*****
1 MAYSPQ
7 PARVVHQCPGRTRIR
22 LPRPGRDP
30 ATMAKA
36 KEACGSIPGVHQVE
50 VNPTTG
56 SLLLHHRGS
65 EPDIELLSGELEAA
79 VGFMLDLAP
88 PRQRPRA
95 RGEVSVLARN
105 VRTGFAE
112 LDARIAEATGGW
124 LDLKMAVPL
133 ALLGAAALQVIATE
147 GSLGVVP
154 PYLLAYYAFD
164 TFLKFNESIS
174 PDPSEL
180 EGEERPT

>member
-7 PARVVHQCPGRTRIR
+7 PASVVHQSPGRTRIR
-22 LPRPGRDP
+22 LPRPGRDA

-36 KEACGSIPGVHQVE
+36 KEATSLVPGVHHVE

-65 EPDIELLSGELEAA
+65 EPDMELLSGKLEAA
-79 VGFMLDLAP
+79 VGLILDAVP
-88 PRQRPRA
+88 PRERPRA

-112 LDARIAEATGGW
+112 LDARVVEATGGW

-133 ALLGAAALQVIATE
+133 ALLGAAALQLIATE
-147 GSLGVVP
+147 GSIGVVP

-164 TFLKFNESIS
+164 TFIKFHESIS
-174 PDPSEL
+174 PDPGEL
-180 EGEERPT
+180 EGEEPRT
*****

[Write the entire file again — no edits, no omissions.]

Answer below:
1 MAYSPQ
7 PARVVHQCPGRTRIR
22 LPRPGRDP
30 ATMAKA
36 KEACGSIPGVHQVE
50 VNPTTG
56 SLLLHHRGS
65 EPDIELLSGELEAA
79 VGFMLDLAP
88 PRQRPRA
95 RGEVSVLARN
105 VRTGFAE
112 LDARIAEATGGW
124 LDLKMAVPL
133 ALLGAAALQVIATE
147 GSLGVVP
154 PYLLAYYAFD
164 TFLKFNESIS
174 PDPSEL
180 EGEERPT

>member
-7 PARVVHQCPGRTRIR
+7 PASVVHQSPGRTRIR
-22 LPRPGRDP
+22 LPRPGRDA

-36 KEACGSIPGVHQVE
+36 KEATSLVPGVHHVE

-65 EPDIELLSGELEAA
+65 EPDMELLSGKLEAA
-79 VGFMLDLAP
+79 VGLILDAVP
-88 PRQRPRA
+88 PRERPRA

-112 LDARIAEATGGW
+112 LDARVVEATGGW

-133 ALLGAAALQVIATE
+133 ALLGAAALQLIATE
-147 GSLGVVP
+147 GSIGVVP

-164 TFLKFNESIS
+164 TFIKFHESIS
-174 PDPSEL
+174 PDPGEL
-180 EGEERPT
+180 EGEEPRT